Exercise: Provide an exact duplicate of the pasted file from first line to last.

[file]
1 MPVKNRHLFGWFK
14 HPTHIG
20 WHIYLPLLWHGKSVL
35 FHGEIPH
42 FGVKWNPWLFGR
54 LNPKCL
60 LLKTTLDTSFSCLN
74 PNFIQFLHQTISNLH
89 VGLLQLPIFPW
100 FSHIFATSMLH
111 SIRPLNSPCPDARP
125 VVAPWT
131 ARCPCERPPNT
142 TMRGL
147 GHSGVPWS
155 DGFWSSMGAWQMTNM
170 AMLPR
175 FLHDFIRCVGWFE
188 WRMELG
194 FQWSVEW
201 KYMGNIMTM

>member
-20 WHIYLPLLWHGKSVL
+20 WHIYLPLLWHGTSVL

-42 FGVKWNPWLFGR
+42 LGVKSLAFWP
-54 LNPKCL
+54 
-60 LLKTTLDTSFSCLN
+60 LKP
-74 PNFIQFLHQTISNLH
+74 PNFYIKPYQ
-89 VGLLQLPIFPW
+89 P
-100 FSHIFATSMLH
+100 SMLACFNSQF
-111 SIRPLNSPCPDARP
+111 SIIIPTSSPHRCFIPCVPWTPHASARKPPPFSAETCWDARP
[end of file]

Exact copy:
1 MPVKNRHLFGWFK
14 HPTHIG
20 WHIYLPLLWHGKSVL
35 FHGEIPH
42 FGVKWNPWLFGR
54 LNPKCL
60 LLKTTLDTSFSCLN
74 PNFIQFLHQTISNLH
89 VGLLQLPIFPW
100 FSHIFATSMLH
111 SIRPLNSPCPDARP
125 VVAPWT
131 ARCPCERPPNT
142 TMRGL
147 GHSGVPWS
155 DGFWSSMGAWQMTNM
170 AMLPR
175 FLHDFIRCVGWFE
188 WRMELG
194 FQWSVEW
201 KYMGNIMTM

>member
-20 WHIYLPLLWHGKSVL
+20 WHIYLPLLWHGTSVL

-42 FGVKWNPWLFGR
+42 LGVKSLAFWP
-54 LNPKCL
+54 
-60 LLKTTLDTSFSCLN
+60 LKP
-74 PNFIQFLHQTISNLH
+74 PNFYIKPYQ
-89 VGLLQLPIFPW
+89 P
-100 FSHIFATSMLH
+100 SMLACFNSQF
-111 SIRPLNSPCPDARP
+111 SIIIPTSSPHRCFIPCVPWTPHASARKPPPFSAETCWDARP